When we watch movies, my mother always cries at goodbyes. Me, I cry at arrivals. This is just one of the many things that separate us.
She cries in the moments you might expect someone to cry: the ending of Where the Red Fern Grows; the opening montage of Up; when Mufasa is killed. My dad loves telling the story about catching her red-eyed, watching My Little Pony and weeping. I came home from work and I thought something terrible had happened, she was bawling so hard, he said. I thought someone was dead. But it was just Pinkie Pie and Rainbow Dash exchanging a tearful farewell.
As a kid, I would roll my eyes at her every time: You’re crying? Again? It’s an early example of the ways we would never understand each other. Cinematic sadness rarely gets me down. You think I cried for Jack in Titanic? I did not.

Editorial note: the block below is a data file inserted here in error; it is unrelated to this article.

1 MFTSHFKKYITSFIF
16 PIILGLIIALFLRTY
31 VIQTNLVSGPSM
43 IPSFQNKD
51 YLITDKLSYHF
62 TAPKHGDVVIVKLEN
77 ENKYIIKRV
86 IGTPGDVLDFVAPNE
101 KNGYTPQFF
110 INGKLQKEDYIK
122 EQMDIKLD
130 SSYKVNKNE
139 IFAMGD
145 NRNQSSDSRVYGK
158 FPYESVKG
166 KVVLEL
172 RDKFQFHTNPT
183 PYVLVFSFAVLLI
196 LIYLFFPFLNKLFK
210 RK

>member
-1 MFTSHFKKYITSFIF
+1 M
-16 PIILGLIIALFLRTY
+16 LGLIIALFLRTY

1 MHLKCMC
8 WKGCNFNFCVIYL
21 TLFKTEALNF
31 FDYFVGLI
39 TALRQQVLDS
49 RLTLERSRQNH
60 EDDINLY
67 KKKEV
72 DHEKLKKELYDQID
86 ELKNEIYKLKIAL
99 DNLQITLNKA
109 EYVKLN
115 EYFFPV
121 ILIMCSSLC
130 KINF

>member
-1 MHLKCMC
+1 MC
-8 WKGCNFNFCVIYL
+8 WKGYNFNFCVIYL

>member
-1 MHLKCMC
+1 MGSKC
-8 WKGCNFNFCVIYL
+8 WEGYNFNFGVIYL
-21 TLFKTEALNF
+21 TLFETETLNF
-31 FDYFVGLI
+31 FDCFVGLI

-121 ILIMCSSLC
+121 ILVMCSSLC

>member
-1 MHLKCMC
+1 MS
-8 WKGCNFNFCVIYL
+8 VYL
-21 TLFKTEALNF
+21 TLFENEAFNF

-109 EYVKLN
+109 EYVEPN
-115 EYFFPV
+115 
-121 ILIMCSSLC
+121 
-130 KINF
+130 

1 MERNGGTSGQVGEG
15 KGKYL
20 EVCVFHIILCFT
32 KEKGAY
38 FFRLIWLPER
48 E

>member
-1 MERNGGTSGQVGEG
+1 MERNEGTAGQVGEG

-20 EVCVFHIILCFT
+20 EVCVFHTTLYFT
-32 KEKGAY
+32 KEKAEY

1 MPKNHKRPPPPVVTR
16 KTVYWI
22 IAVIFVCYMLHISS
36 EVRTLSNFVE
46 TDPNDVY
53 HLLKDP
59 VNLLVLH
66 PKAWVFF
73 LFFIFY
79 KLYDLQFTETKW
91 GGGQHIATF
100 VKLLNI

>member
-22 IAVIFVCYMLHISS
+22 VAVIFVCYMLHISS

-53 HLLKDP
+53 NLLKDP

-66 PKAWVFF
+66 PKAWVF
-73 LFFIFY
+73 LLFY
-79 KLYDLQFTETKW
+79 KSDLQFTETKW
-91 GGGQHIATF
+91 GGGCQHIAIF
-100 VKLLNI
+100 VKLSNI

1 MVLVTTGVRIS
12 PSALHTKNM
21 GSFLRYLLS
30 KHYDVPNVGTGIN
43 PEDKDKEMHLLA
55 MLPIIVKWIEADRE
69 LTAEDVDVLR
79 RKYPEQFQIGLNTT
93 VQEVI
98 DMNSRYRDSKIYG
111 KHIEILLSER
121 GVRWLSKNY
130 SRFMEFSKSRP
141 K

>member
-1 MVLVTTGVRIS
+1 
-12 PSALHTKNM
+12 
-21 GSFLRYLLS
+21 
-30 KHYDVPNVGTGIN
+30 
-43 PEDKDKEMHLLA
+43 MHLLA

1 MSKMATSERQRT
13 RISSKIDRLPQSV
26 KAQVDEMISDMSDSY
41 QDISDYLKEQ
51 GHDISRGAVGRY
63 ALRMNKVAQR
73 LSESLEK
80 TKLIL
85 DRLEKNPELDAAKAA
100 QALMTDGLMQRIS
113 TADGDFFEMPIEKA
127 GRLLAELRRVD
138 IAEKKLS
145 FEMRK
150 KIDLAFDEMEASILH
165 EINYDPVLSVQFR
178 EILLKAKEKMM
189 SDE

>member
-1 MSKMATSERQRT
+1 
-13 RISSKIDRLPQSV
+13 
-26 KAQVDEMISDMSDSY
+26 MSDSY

Now that I’m older, though, when and what brings me to tears is starting to feel more significant. I can’t sit through the moment the Riders of Rohan appear in Lord of the Rings: The Two Towers without my eyes watering up. All night at Helm’s Deep, Théoden’s army, alongside Aragorn, Legolas, and Gimli, have fought greatheartedly against the Uruk-hai, but they have lost their ground. They ride out one more time as dawn arrives, but the Uruk are just too many. The heroes are overwhelmed. It is abundantly clear they are about to lose.